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DARPA flies a Black Hawk helicopter without a pilot for 30 minutes

The Black Hawk is kitted out with Sikorsky Matrix autonomous flying technology.

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Corinne Reichert Senior Editor
Corinne Reichert (she/her) grew up in Sydney, Australia and moved to California in 2019. She holds degrees in law and communications, and currently writes news, analysis and features for CNET across the topics of electric vehicles, broadband networks, mobile devices, big tech, artificial intelligence, home technology and entertainment. In her spare time, she watches soccer games and F1 races, and goes to Disneyland as often as possible.
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Corinne Reichert

The Defense Advanced Research Projects Agency has flown a UH-60A Black Hawk helicopter without a pilot for the first time ever. DARPA's Aircrew Labor In-Cockpit Automation System program was used to fly the helicopter on autopilot over Fort Campbell, Kentucky, on Saturday.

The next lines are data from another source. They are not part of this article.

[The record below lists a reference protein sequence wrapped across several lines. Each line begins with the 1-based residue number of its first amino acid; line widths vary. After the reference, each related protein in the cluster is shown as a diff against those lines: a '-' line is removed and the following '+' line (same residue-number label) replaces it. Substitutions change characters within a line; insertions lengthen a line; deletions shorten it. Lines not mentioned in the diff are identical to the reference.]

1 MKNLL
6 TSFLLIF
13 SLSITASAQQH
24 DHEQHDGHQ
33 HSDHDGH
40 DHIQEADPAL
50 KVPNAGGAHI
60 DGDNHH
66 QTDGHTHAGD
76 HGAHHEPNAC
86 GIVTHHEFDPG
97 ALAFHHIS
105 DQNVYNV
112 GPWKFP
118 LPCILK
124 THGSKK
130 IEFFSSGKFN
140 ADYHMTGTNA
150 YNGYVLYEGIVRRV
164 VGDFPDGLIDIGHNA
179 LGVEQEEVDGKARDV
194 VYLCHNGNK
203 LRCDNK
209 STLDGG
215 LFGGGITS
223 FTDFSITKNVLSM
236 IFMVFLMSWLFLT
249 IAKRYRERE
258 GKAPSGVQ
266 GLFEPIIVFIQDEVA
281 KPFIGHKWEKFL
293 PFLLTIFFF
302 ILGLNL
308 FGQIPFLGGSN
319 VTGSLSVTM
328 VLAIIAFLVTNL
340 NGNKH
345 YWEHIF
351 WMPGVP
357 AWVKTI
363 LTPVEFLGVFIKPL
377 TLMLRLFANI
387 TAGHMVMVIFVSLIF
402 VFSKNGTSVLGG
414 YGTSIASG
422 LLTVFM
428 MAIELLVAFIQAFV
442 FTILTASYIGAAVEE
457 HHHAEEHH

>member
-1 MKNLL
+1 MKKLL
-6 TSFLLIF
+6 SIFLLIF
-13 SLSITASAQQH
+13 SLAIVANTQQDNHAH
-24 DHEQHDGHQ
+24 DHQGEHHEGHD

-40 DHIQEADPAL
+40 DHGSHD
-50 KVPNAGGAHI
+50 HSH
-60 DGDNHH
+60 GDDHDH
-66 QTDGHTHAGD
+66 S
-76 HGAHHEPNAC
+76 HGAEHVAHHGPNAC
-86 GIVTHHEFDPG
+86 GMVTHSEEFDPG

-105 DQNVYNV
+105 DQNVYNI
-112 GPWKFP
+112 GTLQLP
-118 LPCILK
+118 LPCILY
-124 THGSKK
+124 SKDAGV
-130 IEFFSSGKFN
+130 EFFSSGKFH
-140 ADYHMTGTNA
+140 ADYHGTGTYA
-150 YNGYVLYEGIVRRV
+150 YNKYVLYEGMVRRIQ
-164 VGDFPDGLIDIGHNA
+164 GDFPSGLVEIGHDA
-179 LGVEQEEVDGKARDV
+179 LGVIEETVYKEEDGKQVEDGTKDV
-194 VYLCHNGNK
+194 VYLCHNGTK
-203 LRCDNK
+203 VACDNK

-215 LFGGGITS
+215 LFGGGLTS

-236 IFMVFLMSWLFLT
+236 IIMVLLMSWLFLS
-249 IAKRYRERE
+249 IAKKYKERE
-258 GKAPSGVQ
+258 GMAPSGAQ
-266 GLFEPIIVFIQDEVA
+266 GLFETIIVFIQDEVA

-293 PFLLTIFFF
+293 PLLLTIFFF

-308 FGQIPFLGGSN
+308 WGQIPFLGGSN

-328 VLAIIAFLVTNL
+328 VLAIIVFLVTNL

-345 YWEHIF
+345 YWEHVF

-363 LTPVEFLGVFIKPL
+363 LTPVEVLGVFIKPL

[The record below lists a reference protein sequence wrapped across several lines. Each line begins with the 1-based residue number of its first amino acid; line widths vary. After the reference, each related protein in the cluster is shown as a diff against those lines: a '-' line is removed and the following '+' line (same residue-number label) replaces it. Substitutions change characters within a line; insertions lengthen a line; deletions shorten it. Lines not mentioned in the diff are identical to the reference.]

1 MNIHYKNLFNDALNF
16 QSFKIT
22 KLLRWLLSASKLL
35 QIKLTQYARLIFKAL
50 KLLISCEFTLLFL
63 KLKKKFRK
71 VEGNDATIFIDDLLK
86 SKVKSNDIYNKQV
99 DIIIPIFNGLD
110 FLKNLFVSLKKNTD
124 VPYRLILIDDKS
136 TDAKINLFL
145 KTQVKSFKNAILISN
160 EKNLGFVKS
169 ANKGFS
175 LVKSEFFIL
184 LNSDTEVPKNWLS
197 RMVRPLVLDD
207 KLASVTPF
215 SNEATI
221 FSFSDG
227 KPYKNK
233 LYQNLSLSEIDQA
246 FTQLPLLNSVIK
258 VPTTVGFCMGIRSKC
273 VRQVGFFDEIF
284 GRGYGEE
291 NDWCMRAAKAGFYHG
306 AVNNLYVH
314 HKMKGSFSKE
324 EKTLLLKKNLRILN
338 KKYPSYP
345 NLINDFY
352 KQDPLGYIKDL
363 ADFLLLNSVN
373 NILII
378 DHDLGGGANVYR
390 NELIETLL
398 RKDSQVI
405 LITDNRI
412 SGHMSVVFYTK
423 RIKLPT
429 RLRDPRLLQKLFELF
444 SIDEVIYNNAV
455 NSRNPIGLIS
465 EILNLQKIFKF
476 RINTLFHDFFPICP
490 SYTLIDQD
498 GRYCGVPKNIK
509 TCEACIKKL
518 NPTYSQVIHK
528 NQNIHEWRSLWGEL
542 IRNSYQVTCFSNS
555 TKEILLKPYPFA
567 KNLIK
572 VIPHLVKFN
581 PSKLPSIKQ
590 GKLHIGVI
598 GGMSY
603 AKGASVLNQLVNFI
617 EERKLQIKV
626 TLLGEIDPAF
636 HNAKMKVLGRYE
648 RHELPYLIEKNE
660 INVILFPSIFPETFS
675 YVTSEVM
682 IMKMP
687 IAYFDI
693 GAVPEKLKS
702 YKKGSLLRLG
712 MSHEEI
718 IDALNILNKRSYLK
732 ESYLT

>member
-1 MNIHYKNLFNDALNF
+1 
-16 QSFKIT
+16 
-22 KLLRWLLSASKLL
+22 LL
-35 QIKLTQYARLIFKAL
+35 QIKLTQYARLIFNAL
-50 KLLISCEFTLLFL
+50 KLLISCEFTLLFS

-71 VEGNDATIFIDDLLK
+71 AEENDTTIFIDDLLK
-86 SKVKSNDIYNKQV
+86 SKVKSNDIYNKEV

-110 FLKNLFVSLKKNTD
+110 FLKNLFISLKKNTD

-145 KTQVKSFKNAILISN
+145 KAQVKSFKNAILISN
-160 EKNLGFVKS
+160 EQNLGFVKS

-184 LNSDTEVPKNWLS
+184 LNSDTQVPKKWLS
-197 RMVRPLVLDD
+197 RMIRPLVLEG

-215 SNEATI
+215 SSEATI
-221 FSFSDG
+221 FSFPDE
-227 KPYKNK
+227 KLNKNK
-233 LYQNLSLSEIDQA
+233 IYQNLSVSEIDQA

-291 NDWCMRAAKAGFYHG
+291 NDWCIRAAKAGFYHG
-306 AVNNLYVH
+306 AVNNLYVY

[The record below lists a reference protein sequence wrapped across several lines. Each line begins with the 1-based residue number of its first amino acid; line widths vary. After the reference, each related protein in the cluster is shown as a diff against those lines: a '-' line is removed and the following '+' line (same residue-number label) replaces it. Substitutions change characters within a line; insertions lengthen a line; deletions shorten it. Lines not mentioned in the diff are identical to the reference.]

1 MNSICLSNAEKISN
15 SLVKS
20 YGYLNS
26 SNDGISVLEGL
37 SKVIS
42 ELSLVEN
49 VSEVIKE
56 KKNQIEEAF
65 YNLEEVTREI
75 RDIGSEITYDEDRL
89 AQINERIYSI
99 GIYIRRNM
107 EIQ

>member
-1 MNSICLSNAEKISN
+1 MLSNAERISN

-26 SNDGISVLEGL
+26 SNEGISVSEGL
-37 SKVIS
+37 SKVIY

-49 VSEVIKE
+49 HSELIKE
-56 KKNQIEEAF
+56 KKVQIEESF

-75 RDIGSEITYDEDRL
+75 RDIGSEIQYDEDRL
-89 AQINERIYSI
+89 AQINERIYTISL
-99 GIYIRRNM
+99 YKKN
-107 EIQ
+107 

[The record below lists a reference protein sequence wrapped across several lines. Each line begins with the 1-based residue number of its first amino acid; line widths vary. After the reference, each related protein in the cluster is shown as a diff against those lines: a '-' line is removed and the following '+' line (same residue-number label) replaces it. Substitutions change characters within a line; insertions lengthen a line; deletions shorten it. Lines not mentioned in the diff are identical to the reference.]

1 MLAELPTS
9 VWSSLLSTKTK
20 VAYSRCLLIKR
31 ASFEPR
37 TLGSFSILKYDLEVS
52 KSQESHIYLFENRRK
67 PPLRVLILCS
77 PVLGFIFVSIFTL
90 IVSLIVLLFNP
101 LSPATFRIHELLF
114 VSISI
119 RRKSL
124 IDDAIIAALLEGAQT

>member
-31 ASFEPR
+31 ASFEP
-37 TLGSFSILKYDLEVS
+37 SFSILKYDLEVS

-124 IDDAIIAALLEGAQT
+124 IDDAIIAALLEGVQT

The Black Hawk was kitted out with Sikorsky Matrix autonomous flying technology, and DARPA says it repeated the "uninhabited flight" on Monday.

"Pilots can focus on mission management instead of the mechanics," Stuart Young, program manager in DARPA's Tactical Technology Office, said in a statement. "ALIAS ... includes the ability to operate aircraft at all times of the day or night, with and without pilots, and in a variety of difficult conditions, such as contested, congested, and degraded visual environments."

DARPA Black Hawk

DARPA's ALIAS program was used to fly the helicopter autonomously.

DARPA

The US military has been experimenting with autonomous helicopters for years. For instance, the Navy has been evaluating Northrop Grumman's unmanned MQ-8C Fire Scout for close to a decade, and a self-flying K-Max helicopter delivered cargo to Marines in remote locations in Afghanistan.

DARPA has also been scoping out other autonomous aircraft technology, from humble helicopter robotic landing gear to concepts for futuristic delivery drones and X-Planes.